A first conditional sentence contains two clauses:
the "if" clause and the main clause.
To make the "if" clause, we use:
"if" + present tense.
To make the main clause, we use:
The "if" clause can be used first or second. The meaning is exactly the same:
- If they are late, we will leave without them.
- We will leave without them if they are late.
When the "if" clause is used first there is a comma between the clauses.
We can use "when" in place of "if":
- "if" implies possibility
- "when" implies that it is certain.
- If I get home late, we won’t have dinner.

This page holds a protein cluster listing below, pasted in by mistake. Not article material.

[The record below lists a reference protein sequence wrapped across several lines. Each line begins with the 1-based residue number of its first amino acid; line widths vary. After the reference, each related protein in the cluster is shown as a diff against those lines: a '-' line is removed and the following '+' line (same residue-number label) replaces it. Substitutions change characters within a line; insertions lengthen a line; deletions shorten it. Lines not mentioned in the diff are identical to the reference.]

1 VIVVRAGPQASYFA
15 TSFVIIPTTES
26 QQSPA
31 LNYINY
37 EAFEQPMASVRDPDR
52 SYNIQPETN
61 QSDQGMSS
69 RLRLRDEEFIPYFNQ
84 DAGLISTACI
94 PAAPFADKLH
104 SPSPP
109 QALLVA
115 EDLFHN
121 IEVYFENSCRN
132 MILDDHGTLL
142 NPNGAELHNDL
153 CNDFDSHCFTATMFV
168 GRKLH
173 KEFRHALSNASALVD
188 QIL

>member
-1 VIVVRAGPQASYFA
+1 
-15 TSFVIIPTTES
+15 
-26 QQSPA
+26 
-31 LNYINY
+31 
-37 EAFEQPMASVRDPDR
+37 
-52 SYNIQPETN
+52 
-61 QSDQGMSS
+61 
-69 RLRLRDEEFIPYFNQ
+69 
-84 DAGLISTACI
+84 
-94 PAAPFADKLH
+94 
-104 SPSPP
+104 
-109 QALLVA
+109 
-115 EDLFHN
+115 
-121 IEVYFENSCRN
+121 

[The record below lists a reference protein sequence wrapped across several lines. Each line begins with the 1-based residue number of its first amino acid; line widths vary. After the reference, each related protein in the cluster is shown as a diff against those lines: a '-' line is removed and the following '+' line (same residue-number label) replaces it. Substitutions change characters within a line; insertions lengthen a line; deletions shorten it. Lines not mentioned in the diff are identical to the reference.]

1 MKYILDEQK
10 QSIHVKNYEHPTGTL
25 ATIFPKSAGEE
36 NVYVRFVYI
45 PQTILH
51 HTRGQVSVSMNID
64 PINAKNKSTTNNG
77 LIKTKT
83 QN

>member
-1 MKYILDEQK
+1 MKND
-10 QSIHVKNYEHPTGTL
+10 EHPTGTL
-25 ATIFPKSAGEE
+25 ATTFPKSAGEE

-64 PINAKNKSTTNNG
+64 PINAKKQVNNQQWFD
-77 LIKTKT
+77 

- When I get home, we’ll have dinner.
Complete the sentences with the correct form of the verb in brackets.
Complete the sentences with the correct answer from a, b, c or d:
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Intermediate level language point
We can use "unless" in place of "if".
"Unless" means "except if" or "if + not".
- "You won't be promoted unless you complete the project on time."
- "Unless you pay the fine, the police will take your car."
The following two sentences have the same meaning:
- "If you don't read the book, you can't review it."
- "Unless you read the book, you can't review it."